18

She left for work a little before 9 this morning.

Working at the local supermarket. Running the cash register, answering customer questions, stocking shelves. Wholly unremarkable. 

Or it used to be, anyway. In the swift current of global change, clocking in at the grocery store isn’t what it used to be. But I’m getting ahead of myself.

My daughter turned 18 on Feb. 7. A milestone birthday in a year of milestone birthdays. My oldest son turned 21 back in December. My youngest turns 16 in July. And my step-daughter will be 25 in October. I wrote about my son’s big day back at the end of 2019 (you can read it here), and it was my intent to write about each of the following birthdays as they arrived. I couldn’t put something together for my daughter, though. Nothing I was happy with. I decided to wait til the time felt right.

That time is now, I guess.

My daughter was so excited to turn 18. Just in time to vote in the Vermont presidential primary in early March. That’s her to a “T”. Engaged in her world in a way I never considered when I was that age. She’s got a fire in her belly for social justice and equity, and it’s inspiring as hell.

She’s been through so much, and she has a degree of flexibility and resilience that makes rubber seem brittle by comparison. Constantly challenging herself, she’s nearly done early college as a high school senior, and she’s got a sweet choice of schools to pick from for college. Her mind is keenly insightful, and she provides a perspective on issues that far exceeds her 18 years.

The 18th year of a person’s life is one of crossroads. High school graduation. College or trade school or work or military. Relationships. Independence. Moving forward.

But then all this happened. COVID-19 and all that implies.

Going to work at a grocery store as a young adult doesn’t mean what it meant a week ago. Suddenly, my daughter and her colleagues are essential employees (which they always were, regardless of official designation). She’s part of a team that’s working to make sure food and supplies get distributed fairly and calmly to customers. And she’s well aware of the risk she’s confronting by doing this. Still, she does it anyway.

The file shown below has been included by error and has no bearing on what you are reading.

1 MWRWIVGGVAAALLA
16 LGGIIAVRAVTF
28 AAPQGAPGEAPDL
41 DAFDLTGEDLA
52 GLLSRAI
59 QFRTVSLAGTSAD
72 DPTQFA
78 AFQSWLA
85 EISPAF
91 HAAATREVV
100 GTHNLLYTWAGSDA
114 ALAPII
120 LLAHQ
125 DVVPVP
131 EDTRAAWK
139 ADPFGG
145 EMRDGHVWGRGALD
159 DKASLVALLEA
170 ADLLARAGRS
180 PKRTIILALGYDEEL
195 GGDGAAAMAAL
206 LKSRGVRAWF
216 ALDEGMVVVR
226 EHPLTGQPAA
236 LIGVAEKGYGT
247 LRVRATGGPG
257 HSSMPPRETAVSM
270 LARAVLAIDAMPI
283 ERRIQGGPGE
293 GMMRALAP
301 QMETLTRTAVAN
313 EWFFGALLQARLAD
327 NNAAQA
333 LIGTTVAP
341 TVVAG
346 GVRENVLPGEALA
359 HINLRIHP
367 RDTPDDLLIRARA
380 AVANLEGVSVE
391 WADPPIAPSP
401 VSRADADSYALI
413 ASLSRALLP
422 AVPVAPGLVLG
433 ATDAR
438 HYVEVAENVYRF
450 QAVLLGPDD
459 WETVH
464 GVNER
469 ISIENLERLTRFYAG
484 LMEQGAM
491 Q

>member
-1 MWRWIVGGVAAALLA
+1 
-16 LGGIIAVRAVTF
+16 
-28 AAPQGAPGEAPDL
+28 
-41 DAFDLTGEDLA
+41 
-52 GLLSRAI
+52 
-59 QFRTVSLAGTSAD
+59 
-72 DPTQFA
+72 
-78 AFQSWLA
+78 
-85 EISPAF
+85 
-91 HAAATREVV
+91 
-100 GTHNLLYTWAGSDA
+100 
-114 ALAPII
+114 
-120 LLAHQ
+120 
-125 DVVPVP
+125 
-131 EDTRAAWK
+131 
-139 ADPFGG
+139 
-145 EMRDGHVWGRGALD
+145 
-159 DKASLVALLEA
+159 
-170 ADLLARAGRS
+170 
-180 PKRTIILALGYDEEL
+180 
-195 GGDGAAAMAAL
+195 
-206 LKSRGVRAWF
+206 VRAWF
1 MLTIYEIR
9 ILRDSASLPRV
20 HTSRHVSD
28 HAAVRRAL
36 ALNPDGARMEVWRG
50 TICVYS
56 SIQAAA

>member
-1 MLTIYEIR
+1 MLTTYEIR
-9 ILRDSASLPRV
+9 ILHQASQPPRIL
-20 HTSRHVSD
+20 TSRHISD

My daughter, my wife, and I were talking this morning about upcoming stuff that was “supposed” to happen. Prom. Graduation. Going to college. We agreed that none of these things will likely play out as planned. But she was the one who said, “There are bigger priorities.” She hopes there will still be prom, graduation, and the traditional moving onto campus and going to class when/if college starts next fall. But she also knows this might not be the case. Maybe there’s no prom. Maybe there’s a remote graduation ceremony. Maybe remote learning for college. Who knows? But she’s ready to take each day as it comes and figure things out. I’d have been in a constant state of existential angst at 18, if placed in a similar position.

Last weekend, my daughter went to visit her girlfriend, who lives a fair distance from us. I told her to expect this would be the last time they’re together for a while. She said she knew, and she faced it head-on. Since then, the’ve talked on FaceTime and made the most of a hard situation. Again, put me in my daughter’s place, and it would not be so dignified. There would be many proclamations of, “BUT A VIRUS CAN NEVER COME BETWEEN OUR LOVE!!!” and other such overdramatic nonsense.

As for the independent that comes with being 18, nothing puts a damper on that like needing to be isolated with your father and stepmom when you’re not working. But my wife and I are doing our best to foster that sense of independence she was already developing. Trying to treat her more as an equal, rather than as a kid. Like so many things, we’re making it up as we go and making changes along the way.

My daughter was five months away from being born when the attacks of Sept. 11, 2001, happened. She grew up in a world that had changed quite a bit, but to her, it was normal. Now she faces the challenges her mom and I (and every other American and much of the world) faced when we woke up on Sept. 12, 2001. Everything is different. Now it’s time to figure out where to go from here.

One thing I know for certain is this: I feel a lot better about figuring that stuff out knowing that my daughter is part of the process.

One thought on “18

  1. mary aschenberg

    You are a fortunate man to have the young person you describe in your nucleus. And to have had a hand in raising her? A feather in your trilby, to be sure!

    Liked by 1 person

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